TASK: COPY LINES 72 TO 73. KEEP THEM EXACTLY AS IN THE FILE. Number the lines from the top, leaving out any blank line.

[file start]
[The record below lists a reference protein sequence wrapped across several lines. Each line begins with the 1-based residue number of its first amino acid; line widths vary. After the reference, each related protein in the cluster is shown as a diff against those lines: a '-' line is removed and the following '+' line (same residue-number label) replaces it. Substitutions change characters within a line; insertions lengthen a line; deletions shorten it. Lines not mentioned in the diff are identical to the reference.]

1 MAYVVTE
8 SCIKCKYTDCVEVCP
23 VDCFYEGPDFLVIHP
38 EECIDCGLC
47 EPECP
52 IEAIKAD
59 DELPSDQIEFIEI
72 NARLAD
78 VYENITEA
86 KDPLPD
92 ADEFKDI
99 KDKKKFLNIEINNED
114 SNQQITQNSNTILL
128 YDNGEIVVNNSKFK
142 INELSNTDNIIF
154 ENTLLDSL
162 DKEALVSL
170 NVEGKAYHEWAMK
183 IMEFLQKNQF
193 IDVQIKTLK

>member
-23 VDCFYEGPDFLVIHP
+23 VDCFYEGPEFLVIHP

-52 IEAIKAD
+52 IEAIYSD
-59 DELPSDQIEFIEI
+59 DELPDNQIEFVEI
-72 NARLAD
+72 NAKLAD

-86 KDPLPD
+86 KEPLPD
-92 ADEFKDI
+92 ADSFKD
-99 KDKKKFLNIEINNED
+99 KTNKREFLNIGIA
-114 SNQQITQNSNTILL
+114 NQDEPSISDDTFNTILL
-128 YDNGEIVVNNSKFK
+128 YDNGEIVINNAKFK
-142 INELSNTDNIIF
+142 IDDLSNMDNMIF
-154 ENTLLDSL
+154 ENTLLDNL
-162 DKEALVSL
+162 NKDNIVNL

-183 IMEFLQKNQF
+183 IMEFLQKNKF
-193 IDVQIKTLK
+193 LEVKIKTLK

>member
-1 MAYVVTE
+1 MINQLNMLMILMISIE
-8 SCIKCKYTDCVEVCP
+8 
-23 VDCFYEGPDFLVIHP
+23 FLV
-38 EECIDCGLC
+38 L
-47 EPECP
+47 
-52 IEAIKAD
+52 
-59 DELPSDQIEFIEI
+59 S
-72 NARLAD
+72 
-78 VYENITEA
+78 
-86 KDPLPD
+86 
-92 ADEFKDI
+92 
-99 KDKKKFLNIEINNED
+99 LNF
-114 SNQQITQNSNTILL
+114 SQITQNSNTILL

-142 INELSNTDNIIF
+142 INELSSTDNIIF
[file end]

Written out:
-92 ADEFKDI
+92 